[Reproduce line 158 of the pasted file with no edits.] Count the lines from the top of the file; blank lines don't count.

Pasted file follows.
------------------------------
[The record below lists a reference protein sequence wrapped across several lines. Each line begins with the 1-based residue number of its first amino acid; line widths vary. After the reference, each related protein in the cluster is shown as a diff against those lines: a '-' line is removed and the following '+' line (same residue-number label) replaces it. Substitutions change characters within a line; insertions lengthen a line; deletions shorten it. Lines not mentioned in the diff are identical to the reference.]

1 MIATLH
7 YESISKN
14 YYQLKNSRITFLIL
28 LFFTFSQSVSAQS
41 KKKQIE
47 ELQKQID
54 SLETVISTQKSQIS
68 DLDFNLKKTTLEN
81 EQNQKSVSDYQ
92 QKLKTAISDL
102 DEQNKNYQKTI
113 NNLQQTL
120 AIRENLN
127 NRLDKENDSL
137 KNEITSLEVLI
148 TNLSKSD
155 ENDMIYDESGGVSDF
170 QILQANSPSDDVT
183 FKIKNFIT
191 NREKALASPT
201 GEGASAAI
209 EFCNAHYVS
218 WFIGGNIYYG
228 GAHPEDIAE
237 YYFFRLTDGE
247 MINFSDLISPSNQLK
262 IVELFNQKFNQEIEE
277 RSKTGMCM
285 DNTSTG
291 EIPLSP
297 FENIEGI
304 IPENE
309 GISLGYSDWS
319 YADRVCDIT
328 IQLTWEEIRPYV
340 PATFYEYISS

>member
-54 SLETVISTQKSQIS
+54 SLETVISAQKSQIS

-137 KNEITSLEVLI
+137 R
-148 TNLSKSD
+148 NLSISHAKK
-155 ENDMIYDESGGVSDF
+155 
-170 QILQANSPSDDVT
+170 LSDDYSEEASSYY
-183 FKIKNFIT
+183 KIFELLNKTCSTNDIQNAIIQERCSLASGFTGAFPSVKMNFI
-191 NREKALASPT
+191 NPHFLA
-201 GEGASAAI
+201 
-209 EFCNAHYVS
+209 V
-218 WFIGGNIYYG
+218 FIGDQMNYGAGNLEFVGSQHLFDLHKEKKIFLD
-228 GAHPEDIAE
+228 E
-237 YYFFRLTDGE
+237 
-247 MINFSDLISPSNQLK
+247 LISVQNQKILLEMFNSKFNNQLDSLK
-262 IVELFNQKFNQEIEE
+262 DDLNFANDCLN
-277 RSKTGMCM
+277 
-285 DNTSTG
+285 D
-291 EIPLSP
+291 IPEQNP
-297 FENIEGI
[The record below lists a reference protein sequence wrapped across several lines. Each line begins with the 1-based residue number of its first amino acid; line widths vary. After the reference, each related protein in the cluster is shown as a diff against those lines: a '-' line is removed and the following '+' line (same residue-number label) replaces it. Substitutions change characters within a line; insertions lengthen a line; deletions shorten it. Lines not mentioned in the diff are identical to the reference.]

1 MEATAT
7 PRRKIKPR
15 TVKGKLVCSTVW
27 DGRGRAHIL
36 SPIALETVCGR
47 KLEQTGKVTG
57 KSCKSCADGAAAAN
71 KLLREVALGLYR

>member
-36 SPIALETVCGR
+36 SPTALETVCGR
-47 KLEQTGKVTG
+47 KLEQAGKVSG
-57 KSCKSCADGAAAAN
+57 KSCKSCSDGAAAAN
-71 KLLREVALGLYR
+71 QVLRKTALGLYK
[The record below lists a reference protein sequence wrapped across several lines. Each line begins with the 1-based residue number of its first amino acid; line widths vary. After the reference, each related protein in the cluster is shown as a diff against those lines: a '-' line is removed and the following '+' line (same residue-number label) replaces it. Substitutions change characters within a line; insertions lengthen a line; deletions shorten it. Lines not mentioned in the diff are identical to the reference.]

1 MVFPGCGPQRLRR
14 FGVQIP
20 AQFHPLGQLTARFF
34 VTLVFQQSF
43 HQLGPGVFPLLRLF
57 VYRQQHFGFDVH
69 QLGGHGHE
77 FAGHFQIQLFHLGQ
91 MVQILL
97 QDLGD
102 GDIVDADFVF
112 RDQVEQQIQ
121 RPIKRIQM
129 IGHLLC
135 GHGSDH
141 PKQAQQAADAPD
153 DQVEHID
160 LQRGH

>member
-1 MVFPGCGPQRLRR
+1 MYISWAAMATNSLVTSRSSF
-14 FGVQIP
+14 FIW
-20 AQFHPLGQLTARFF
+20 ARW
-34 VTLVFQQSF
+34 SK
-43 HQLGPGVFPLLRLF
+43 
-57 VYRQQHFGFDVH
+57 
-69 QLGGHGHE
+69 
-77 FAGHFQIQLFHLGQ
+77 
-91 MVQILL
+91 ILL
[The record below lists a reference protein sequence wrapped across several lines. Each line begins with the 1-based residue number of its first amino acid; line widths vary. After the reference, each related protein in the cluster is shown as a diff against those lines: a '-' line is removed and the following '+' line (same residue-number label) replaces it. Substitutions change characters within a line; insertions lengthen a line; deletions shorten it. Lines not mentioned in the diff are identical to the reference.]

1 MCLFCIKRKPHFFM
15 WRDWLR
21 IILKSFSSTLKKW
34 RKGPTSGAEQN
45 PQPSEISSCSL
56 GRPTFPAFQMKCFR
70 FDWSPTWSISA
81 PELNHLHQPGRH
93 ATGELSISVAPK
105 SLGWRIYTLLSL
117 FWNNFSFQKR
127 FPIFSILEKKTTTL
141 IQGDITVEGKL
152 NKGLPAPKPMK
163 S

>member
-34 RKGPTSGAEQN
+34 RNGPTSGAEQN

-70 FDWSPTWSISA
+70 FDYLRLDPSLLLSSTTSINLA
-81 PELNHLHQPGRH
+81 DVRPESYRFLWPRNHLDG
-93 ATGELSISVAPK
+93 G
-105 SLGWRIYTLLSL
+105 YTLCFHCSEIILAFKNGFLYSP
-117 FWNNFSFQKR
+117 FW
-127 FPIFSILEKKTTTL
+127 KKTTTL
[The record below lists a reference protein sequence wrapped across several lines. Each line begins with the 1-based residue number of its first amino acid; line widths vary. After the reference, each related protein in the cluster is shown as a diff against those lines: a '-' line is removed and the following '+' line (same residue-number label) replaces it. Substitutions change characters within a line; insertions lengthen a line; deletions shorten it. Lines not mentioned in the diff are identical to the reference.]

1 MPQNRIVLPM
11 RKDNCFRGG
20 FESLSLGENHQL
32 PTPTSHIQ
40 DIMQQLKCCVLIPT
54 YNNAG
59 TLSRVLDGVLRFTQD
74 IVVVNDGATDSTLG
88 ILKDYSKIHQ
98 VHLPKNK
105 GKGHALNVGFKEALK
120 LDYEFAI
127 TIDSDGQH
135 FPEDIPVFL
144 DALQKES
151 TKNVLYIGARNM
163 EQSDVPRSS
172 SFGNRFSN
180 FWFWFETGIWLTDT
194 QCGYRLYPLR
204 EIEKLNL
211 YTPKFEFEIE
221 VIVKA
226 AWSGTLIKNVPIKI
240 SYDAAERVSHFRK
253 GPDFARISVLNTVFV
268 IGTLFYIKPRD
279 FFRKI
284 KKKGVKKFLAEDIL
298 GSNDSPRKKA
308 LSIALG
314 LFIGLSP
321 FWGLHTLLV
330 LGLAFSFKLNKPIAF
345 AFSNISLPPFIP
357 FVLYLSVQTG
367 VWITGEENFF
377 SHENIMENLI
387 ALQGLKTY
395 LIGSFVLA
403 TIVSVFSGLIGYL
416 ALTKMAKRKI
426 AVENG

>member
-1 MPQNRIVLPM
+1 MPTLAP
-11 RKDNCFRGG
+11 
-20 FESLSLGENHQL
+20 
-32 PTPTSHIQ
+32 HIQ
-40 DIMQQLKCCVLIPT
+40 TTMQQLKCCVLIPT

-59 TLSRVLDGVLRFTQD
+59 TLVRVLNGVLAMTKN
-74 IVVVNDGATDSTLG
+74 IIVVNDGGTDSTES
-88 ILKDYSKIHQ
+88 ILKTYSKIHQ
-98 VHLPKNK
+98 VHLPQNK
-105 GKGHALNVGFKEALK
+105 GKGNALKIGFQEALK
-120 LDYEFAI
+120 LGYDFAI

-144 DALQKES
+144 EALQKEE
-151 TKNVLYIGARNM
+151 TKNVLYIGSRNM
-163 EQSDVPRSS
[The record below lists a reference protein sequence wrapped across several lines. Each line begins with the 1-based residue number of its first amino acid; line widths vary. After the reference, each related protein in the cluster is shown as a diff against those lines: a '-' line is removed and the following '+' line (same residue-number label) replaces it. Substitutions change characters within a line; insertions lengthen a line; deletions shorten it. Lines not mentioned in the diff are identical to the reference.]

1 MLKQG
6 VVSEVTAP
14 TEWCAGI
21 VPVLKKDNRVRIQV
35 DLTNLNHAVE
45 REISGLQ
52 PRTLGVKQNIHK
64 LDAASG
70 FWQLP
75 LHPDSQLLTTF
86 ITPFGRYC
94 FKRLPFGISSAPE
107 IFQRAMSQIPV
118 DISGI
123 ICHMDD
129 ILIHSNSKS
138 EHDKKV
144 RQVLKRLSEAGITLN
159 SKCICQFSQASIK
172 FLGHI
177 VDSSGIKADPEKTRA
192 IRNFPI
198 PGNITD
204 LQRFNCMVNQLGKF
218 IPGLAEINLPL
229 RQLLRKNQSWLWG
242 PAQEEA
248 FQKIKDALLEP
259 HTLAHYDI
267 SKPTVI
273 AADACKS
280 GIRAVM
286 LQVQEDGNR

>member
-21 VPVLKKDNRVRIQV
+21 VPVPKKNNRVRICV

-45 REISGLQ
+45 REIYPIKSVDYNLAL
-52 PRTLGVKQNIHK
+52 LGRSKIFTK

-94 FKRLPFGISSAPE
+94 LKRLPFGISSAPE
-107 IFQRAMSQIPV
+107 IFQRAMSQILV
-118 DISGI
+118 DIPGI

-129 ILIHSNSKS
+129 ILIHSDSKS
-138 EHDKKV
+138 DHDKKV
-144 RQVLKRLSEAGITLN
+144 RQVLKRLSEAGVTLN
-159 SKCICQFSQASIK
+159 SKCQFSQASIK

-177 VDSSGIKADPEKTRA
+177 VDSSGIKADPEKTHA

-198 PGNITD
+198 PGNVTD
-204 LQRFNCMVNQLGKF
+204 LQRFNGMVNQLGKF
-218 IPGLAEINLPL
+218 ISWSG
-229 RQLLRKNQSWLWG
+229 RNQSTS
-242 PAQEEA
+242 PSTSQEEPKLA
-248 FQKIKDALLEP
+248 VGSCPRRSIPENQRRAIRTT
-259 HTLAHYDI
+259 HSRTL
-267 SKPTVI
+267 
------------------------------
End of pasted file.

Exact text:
+117 FW